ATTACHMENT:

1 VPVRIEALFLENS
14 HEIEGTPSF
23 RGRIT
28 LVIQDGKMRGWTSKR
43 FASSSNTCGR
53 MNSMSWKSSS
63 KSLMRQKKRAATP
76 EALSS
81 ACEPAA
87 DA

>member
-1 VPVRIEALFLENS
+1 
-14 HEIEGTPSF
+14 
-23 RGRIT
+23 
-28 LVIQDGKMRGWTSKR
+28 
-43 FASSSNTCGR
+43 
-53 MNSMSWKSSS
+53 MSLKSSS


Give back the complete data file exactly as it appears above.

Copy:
1 VPVRIEALFLENS
14 HEIEGTPSF
23 RGRIT
28 LVIQDGKMRGWTSKR
43 FASSSNTCGR
53 MNSMSWKSSS
63 KSLMRQKKRAATP
76 EALSS
81 ACEPAA
87 DA

>member
-1 VPVRIEALFLENS
+1 
-14 HEIEGTPSF
+14 
-23 RGRIT
+23 
-28 LVIQDGKMRGWTSKR
+28 
-43 FASSSNTCGR
+43 
-53 MNSMSWKSSS
+53 MSLKSSS